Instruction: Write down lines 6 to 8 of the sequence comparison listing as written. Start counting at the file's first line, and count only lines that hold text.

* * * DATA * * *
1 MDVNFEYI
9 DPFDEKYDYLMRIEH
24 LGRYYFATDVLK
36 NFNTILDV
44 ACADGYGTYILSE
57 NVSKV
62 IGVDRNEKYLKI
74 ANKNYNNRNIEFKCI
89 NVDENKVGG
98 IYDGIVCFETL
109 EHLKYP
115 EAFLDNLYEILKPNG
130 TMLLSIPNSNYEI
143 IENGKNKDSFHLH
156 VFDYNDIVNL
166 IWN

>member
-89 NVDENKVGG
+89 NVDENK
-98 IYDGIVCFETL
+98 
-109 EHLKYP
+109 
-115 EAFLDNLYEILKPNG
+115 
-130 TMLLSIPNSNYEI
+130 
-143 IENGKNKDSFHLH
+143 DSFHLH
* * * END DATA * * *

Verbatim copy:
57 NVSKV
62 IGVDRNEKYLKI
74 ANKNYNNRNIEFKCI